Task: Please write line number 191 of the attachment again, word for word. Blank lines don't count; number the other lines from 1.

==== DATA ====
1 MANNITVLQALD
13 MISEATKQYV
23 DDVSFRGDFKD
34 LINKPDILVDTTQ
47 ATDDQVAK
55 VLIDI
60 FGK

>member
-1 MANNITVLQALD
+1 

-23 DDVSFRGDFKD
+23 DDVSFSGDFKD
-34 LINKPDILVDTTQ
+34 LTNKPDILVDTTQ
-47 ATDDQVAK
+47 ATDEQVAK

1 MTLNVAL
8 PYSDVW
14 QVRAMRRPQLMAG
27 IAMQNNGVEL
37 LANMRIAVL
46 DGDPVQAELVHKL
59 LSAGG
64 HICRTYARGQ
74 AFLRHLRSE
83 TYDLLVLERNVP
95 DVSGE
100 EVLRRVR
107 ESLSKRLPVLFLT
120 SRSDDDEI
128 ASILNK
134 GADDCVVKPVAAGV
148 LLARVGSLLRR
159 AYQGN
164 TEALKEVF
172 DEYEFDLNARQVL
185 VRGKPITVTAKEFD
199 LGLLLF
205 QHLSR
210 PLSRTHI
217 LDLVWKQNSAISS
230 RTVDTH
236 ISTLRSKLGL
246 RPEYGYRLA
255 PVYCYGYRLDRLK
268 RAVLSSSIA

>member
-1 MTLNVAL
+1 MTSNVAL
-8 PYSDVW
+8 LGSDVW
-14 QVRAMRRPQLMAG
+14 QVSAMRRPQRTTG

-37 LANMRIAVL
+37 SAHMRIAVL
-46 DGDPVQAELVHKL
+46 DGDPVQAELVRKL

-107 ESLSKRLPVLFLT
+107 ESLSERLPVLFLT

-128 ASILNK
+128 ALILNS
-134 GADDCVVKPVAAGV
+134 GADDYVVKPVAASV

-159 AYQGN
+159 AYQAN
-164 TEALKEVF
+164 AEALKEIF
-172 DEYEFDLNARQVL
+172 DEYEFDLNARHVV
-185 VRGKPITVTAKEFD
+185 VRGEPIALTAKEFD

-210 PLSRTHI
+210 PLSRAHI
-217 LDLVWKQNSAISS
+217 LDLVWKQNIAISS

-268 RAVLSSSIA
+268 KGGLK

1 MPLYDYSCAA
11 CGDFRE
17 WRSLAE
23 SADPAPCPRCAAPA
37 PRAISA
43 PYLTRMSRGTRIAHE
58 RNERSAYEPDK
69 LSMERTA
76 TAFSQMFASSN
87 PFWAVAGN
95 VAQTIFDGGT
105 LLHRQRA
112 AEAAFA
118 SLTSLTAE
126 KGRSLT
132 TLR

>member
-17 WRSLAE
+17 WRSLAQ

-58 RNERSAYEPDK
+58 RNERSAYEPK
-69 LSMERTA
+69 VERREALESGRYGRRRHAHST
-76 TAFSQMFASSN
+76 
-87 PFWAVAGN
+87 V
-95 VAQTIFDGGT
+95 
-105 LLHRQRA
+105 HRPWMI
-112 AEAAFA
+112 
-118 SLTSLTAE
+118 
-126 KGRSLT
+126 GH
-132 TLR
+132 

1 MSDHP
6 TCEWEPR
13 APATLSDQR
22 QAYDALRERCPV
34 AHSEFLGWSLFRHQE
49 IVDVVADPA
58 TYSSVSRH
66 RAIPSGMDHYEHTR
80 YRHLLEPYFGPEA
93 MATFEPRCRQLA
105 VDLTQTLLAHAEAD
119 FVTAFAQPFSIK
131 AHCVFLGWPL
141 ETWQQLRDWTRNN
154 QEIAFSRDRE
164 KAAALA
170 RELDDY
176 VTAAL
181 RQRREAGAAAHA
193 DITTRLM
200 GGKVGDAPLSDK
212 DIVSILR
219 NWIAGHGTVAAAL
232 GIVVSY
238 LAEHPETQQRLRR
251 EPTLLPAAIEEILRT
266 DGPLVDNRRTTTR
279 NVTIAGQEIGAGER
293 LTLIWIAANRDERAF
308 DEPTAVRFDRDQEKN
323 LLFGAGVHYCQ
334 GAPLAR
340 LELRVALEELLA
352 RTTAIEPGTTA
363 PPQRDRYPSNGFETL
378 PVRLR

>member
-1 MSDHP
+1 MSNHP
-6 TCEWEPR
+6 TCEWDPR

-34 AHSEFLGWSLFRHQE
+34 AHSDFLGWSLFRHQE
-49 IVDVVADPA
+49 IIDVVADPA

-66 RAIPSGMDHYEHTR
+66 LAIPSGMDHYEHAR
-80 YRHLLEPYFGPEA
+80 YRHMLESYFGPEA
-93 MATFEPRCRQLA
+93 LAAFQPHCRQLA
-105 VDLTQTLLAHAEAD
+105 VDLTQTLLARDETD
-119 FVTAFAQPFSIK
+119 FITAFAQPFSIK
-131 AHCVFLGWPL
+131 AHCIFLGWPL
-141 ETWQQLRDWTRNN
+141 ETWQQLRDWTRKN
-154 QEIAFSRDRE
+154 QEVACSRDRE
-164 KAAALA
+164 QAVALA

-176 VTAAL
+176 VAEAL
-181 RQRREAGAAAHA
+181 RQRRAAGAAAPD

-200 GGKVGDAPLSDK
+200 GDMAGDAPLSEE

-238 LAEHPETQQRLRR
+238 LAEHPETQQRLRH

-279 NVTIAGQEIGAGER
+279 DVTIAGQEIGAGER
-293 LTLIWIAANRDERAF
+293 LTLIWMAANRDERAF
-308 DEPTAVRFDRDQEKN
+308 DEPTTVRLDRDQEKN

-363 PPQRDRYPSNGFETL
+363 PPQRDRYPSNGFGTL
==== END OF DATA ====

+293 LTLIWMAANRDERAF